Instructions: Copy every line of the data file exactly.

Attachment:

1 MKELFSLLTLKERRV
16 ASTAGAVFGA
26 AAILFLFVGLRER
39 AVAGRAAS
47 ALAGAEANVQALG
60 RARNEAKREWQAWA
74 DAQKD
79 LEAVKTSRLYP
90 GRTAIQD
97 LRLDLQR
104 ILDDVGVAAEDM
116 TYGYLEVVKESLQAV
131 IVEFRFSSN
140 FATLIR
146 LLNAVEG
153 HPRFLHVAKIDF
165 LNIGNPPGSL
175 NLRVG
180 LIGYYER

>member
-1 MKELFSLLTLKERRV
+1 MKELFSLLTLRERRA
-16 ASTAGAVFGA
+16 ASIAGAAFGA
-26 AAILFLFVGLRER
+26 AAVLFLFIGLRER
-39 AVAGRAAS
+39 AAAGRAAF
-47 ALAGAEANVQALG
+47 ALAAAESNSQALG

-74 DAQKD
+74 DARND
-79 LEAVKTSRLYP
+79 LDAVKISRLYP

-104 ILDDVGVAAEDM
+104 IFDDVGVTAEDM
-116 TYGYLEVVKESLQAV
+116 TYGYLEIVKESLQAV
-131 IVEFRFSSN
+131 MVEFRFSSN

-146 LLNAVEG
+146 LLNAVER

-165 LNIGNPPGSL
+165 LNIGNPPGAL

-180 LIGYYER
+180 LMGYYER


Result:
1 MKELFSLLTLKERRV
16 ASTAGAVFGA
26 AAILFLFVGLRER
39 AVAGRAAS
47 ALAGAEANVQALG
60 RARNEAKREWQAWA
74 DAQKD
79 LEAVKTSRLYP
90 GRTAIQD
97 LRLDLQR
104 ILDDVGVAAEDM
116 TYGYLEVVKESLQAV
131 IVEFRFSSN
140 FATLIR
146 LLNAVEG
153 HPRFLHVAKIDF
165 LNIGNPPGSL
175 NLRVG
180 LIGYYER

>member
-1 MKELFSLLTLKERRV
+1 MKELFSLLTLRERRA
-16 ASTAGAVFGA
+16 ASIAGAAFGA
-26 AAILFLFVGLRER
+26 AAVLFLFIGLRER
-39 AVAGRAAS
+39 AAAGRAAF
-47 ALAGAEANVQALG
+47 ALAAAESNSQALG

-74 DAQKD
+74 DARND
-79 LEAVKTSRLYP
+79 LDAVKISRLYP

-104 ILDDVGVAAEDM
+104 IFDDVGVTAEDM
-116 TYGYLEVVKESLQAV
+116 TYGYLEIVKESLQAV
-131 IVEFRFSSN
+131 MVEFRFSSN

-146 LLNAVEG
+146 LLNAVER

-165 LNIGNPPGSL
+165 LNIGNPPGAL

-180 LIGYYER
+180 LMGYYER